A month ago, the U.S. Supreme Court made big waves with a series of decisions that will affect the ability of ordinary Nevadans to defend themselves from corporate abuses by bringing Las Vegas prescription lawsuits against manufacturers of defective or harmful medications and taking other civil court actions. These decisions were only briefly analyzed as the nation’s attention quickly turned to the ongoing fight over the federal debt and whether or not to raise the nation’s debt ceiling without making major, long-term changes to our fiscal programs.
The first case was a complicated, technical decision in the suit of PLIVA v. Mensing. At issue was the conflict between state and federal statutes with regard to generic pharmaceuticals. One one side were drug manufacturers (the defendants), and on the other side were plaintiffs comparable to those victims of Nevada defective medication injuries. The question for the justices to decide was this: Do federal regulations controlling warning labels preempt state laws requiring manufacturers to warn consumers about possible harms from using their products? The defendants argued that they cannot comply with federal regulations (which require manufacturers of generic drugs to place copycat warning labels on their prescription drugs that parallel the warnings on the original brand-name medicine) while also complying with state statutes that require them to update warning labels to inform consumers of newly discovered risks or possible Nevada defective product harm.
In yet another 5-4 decision, the justices ruled in favor of the defendants and overturned two Circuit Court decisions by agreeing that federal regulations trump state laws in this regard. Critics argue that this decision permits the absurd result that a generic-drug maker needn’t issue any further warnings once its product receives Food and Drug Administration approval even if new threats arise; those happy with the decision claim that needless confusion and costly over-regulation has been avoided. Putting this decision in context with other cases, it remains a matter of opinion whether PLIVA stands as a contradiction to similar decisions reached in recent years or if it draws an important distinction between the generic products and original or patent-protected goods.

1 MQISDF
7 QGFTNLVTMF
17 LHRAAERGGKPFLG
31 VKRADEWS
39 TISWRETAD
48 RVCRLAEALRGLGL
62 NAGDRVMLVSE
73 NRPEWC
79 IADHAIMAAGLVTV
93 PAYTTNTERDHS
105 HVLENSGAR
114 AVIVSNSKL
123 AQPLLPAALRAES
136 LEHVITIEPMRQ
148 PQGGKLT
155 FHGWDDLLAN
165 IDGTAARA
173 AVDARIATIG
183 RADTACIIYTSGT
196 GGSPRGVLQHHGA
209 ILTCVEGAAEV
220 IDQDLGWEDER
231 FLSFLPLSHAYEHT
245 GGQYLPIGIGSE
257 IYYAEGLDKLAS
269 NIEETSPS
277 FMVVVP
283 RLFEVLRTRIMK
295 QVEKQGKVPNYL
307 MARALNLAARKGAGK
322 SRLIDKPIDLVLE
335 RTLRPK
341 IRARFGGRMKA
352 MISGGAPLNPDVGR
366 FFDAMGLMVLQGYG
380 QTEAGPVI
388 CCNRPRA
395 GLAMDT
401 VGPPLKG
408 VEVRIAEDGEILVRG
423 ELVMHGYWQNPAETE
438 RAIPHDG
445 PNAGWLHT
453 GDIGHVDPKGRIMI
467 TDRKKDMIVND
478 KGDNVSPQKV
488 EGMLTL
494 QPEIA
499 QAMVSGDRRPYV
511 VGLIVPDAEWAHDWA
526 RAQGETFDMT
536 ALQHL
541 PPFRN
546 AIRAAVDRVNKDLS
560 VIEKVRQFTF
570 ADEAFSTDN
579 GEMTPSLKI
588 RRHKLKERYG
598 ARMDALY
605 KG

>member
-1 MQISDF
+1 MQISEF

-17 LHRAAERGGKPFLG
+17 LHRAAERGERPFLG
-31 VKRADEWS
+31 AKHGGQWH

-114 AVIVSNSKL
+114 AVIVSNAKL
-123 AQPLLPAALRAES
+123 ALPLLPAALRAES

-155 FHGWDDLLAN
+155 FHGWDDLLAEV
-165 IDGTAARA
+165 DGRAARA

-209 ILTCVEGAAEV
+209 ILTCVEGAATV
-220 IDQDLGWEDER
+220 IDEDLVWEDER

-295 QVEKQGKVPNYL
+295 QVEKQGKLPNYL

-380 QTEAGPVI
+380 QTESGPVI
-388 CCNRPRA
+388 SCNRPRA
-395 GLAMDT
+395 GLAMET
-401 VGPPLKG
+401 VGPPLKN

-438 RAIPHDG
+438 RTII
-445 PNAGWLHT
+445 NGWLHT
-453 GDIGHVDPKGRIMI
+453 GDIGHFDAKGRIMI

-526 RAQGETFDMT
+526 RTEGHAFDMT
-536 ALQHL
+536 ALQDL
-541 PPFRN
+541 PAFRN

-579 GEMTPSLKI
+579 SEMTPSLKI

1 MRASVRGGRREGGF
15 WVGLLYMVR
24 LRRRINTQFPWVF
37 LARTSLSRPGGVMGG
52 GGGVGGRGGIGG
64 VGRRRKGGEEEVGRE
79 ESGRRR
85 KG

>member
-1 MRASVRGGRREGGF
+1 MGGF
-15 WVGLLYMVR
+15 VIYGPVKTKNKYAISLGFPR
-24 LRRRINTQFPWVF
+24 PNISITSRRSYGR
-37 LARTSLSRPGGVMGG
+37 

Another important case that received a greater level of attention was Wal-Mart Stores, Inc v. Dukes. In this case, the Court held that approximately one million female employees of the mega-retailer Wal-Mart did not qualify to bring a united class-action lawsuit against their former employer. We have all seen television commercials and other media featuring class-action suits, but the concept deserves some explanation. As its name suggests, a class-action suit is a lawsuit (a civil action) brought on behalf of a large group of similarly situated individuals (a class). Common examples include defective drugs or unsafe medical devices as discussed above, but class-actions have also been brought against automobile manufacturers for injuries caused by Nevada automobile recalls and against other large entities whose products or actions have negatively impacted many people.
In this case, the Court decided that the women who claimed to have been discriminated against in hiring and pay practices by the nation’s largest private employer were not similar enough to bring a nationwide class-action suit. To qualify for such an action, the group must be demonstrably similar in its complaint enough to warrant consolidating all the cases into a single action with a single, shared result. After the Court’s decision, it is still possible that many of these women will be able to bring similar lawsuits against Wal-Mart at a state, regional, or store-based level.
If you or a loved one have been harmed by the irresponsible actions of a large company or a defective product, our experienced Nevada defective product lawyers are here to help. Contact us for a free consultation and information about how your case may be consolidated with civil actions taken by others.
Share and Enjoy